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Photograph by Eric Carlson

Notes From the Underbelly

Beef Timeless Fun

By Eric A. Carlson

"Food is good."

--Frans Heldner

A SPIRITED CONVERSATION TOOK PLACE en route to the Alameda County Fair in Pleasanton on the nature of apricots and Howard's role in the disappearance of an empty mayonnaise jar. Jeanne had earmarked the jar for canning apricots, and Howard forgot and threw it away--provoking Sturm und Drang in the family unit. (Marriages have flamed out for lesser offenses.) I asked Jeanne how long it takes canned apricots to age, and was informed that aging is not a requirement--unlike Eskimo fish-cheese (fish bundled up in sealskin), which requires two or three years buried six feet under the tundra to acquire the proper consistency and bouquet.

After being frisked for glass bottles and semiautomatic weapons at the fair entrance, we repaired to the racetrack. A couple of wizened horsemen were selling betting sheets as we walked up. Ernie's Green Sheet and Jack's Blue Card prognosticated winners in each of the 12 races. And I was a fool not to take their advice. Both sheets had X-15 to win in the second--he won--but for some reason I picked Sanger Red. Miss Blue Bayou broke the wire in the fourth, as both sheets predicted, but I chose Bonusita. Lesson learned: Don't try to fathom horseflesh; just go with Ernie or Jack or a wizened equivalent. And don't waste time on place and show bets, which have meager returns. Bet it all to win--and Bon Chance.

Or don't bet. It's pleasure enough to watch the ponies stretch to the finish. I haven't really gambled since 1979, when I lost $339 to robotical but lovely blackjack ladies wearing low-cut gowns in Reno, and almost did not have enough money to skulk out of town on the bus. I blame that night on complimentary aperitifs and décolletage-induced swooning.

The Alameda County Fair is peerless--though I have not yet sampled the State Fair in Sacramento.We roamed and ogled and stuffed our reddening faces with ice cream and still did not see all that there was to see. I could have spent the entire day at the chicken exhibition, but sensed my companions were not as engaged as I at the prospect. Except perhaps for Alan, who exclaimed, "And this is only a small sampling of the countless varieties of chickens." The chickens were splendid in their coats of many colors, with daunting names to match: Golden Rosecomb Hen, Silver Rosecomb Hen, Cochan Buff Cockeril (my favorite--a real Foghorn Leghorn type), Silver Laced Polish Cock, Rhode Island Red. Chickens are mysteriously underappreciated.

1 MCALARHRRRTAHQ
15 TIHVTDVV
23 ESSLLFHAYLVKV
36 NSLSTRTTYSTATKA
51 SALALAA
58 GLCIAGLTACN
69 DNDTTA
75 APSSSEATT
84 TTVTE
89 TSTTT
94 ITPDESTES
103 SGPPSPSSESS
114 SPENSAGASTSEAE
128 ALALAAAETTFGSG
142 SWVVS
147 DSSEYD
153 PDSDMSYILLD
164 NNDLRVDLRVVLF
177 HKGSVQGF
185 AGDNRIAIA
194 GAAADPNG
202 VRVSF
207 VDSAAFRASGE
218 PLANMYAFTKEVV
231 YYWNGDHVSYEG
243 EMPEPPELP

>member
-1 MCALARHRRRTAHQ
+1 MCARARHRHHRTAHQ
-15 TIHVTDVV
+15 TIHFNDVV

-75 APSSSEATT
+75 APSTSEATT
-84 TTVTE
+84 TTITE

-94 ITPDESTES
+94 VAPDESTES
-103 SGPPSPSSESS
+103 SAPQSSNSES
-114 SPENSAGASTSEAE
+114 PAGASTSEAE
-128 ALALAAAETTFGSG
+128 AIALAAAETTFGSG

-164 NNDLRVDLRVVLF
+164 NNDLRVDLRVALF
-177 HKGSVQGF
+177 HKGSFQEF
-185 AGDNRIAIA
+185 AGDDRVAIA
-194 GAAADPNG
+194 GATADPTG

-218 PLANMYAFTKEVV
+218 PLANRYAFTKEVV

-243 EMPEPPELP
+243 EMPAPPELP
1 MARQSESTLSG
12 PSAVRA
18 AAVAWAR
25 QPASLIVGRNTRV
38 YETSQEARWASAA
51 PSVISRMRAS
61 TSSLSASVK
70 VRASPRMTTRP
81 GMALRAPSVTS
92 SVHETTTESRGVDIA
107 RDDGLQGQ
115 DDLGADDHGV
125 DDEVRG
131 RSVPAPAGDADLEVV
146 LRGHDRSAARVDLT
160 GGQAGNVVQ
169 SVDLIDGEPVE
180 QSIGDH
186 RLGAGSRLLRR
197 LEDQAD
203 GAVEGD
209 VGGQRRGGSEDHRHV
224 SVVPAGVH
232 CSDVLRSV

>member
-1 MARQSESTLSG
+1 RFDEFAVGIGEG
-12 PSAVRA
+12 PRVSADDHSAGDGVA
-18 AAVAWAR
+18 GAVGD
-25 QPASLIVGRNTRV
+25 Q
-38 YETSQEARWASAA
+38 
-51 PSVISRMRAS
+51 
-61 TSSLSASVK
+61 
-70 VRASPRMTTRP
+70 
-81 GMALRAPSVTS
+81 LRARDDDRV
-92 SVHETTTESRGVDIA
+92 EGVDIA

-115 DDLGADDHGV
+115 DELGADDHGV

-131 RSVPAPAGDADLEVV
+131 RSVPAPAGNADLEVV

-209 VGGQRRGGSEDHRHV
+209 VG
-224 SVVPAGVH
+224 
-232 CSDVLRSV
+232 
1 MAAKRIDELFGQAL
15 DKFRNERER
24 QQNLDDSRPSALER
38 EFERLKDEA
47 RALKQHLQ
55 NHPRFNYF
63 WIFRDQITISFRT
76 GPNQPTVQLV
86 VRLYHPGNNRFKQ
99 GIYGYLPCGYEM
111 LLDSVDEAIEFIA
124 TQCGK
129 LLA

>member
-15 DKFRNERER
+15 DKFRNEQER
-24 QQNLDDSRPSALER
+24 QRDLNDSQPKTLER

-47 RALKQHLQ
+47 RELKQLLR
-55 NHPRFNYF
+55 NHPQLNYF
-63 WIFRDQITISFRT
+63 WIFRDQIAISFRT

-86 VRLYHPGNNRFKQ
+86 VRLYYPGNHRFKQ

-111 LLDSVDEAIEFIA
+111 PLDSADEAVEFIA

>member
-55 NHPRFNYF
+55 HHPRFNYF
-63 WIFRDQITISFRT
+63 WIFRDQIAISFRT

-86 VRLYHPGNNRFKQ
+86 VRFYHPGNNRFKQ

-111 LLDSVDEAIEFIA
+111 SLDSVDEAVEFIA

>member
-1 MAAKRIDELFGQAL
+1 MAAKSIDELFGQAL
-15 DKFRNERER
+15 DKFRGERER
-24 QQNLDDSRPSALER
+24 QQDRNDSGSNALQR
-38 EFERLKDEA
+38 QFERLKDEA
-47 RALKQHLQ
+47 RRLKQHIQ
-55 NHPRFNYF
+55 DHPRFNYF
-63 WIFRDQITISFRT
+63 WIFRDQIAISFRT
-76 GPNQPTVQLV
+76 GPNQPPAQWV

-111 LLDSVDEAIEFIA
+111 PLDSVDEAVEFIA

At the Hall of Commerce we gaped in amazement at the death-defying cookware demonstrations. Pots and pans magically cleaned themselves after use, knives sliced through solid blocks of titanium--sharpening themselves in the process. Why, you'd be a damn fool not to buy that knife. I caved in and bought a bottle of snake oil labeled "Good for coughs, colds, sneezes, wheezes, and venereal diseases. Makes childbirth a pleasure."

NASA had an exhibit extolling the virtues of astronauts and early Western settlers. In either case, a high degree of self-sufficiency and a tolerance for dried food is/was required. Bob Smith and Dan Barth (who employed a 75-year-old dummy named Max) made a fine pitch that included magic tricks popular with the early settlers (the Chinese Rings) and described how astronauts scratch their nose in space (a pad of Velcro glued onto the face shield).

Outside, cowboys faux and vérité took turns on an ominous mechanical bull that I suspect is a match for any flesh and blood version--it was kicking cowboy ass and appeared to be nuclear powered.

Final Notes: (1) The band Plus One, performing sans musicians in the amphitheater, validates the theory that American civilization has been dumbed down to the level of 13-year-old girls. (2) A sign reading "Beef Timeless Fun" was furled over some barbecue equipment. (3) A mural at the NASA exhibit was titled Mules Through History and Beyond--and depicted a mule in space, snug as a bug in his own space suit.

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From the July 12-18, 2001 issue of Metro, Silicon Valley's Weekly Newspaper.

Copyright © 2001 Metro Publishing Inc. Metroactive is affiliated with the Boulevards Network.

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